The future treatment of individuals with various eye diseases could benefit immensely from a potential new gene therapy strategy, according to Trinity University researchers.
According to a study in the journal Pharmaceutics, retinal ganglion cells—which are defective in conditions like glaucoma—that have undergone gene therapy had improved mitochondrial efficiency.
The findings support earlier findings from the same group demonstrating improvement in age-related macular degeneration (AMD) models and also highlight the potential benefits of ophNdi1 for a variety of eye diseases.
Because a loss of retinal ganglion cells leads to sight loss in many conditions including inherited optic neuropathies and glaucoma, we are excited that this potential therapeutic approach could provide benefit to many patients in the future.”
Dr Naomi Chadderton, Study First Author and Scientist, School of Genetics and Microbiology, Trinity College Dublin
Dr Chadderton added, “Our study shows that ophNdi1 is protective in three models of mitochondrial dysfunction. Notably, the optimization of the therapy, which is outlined in the study, allows for use of a lower therapeutic dose.”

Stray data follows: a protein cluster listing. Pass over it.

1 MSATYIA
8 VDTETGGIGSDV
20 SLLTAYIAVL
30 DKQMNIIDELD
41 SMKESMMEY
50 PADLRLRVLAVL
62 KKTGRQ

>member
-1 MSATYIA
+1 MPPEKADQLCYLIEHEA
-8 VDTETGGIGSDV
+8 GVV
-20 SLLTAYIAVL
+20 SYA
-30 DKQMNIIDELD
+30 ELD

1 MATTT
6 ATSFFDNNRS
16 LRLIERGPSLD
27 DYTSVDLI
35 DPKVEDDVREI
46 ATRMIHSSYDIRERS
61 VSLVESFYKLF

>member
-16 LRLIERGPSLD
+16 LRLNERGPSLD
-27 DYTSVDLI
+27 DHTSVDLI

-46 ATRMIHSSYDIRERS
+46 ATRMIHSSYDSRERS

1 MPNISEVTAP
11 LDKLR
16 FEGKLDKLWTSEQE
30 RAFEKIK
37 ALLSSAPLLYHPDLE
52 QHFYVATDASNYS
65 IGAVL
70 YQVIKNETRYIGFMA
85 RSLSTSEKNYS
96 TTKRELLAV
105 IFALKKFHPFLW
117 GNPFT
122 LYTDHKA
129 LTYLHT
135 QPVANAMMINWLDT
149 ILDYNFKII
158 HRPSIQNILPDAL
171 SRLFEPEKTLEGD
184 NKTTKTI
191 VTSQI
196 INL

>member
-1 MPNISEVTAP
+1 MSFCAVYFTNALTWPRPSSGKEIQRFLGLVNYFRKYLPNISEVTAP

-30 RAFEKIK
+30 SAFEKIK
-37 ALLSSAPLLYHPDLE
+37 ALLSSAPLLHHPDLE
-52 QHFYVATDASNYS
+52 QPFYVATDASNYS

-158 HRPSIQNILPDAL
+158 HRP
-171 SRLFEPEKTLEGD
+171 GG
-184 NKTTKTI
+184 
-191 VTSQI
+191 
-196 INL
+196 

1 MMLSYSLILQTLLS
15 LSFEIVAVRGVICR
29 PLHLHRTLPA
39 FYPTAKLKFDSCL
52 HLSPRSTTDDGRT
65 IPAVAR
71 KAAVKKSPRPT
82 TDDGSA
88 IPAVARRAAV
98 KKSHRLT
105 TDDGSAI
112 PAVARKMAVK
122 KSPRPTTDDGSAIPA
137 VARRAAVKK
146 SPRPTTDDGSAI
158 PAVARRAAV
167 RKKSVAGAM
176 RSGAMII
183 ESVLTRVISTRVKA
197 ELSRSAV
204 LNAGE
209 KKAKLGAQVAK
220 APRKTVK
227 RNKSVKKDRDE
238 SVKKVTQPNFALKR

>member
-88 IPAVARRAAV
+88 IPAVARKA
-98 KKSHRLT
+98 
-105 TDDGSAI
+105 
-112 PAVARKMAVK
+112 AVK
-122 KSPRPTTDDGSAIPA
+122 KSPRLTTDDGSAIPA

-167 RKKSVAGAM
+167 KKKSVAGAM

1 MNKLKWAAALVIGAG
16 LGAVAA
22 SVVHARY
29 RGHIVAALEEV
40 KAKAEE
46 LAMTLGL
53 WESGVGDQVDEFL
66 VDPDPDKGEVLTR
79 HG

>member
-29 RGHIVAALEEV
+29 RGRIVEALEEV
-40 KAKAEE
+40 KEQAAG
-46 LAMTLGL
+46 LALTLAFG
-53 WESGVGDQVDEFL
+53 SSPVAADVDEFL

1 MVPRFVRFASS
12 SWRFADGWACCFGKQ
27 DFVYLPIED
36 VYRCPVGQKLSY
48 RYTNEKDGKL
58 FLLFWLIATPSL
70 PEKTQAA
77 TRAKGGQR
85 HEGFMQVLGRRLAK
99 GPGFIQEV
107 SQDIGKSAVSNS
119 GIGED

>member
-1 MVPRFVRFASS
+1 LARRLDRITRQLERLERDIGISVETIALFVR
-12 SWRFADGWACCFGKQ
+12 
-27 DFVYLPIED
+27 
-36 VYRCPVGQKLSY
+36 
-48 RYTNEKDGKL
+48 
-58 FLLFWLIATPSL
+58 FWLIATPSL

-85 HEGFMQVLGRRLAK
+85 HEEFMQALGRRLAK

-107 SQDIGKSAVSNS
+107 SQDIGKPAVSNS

Since they control energy generation, mitochondria are referred to be the “powerhouses” of the cell. However, scientists have previously shown that the retina of people with eye diseases exhibits a decline in mitochondrial function. They looked at the viability of possible treatments to save frail mitochondria as a result of the connection to a decline in sight.
The gene therapy ophNdi1 employs a virus to enter the sick cells and transmit the necessary instructions to give mitochondria a lifeline, allowing them to continue functioning in support of the vision and generating more energy.
Our work provides clear evidence supporting using this novel gene therapeutic approach for multiple eye disorders. It also suggests that the ophNdi1 therapeutic platform targeting mitochondrial dysfunction could have applications for other devastating conditions beyond the eye in which mitochondrial dysfunction is in play.”
Jane Farrar, Study Senior Author and Professor, School of Genetics and Microbiology, Trinity College Dublin
Before the therapy can be delivered to patients, further study needs to be done, but the research team is optimistic that it will be possible in the future.
Chadderton, N., et al. (2023). Optimization of AAV-NDI1 Significantly Enhances Its Therapeutic Value for Correcting Retinal Mitochondrial Dysfunction. Pharmaceutics. doi.org/10.3390/pharmaceutics15020322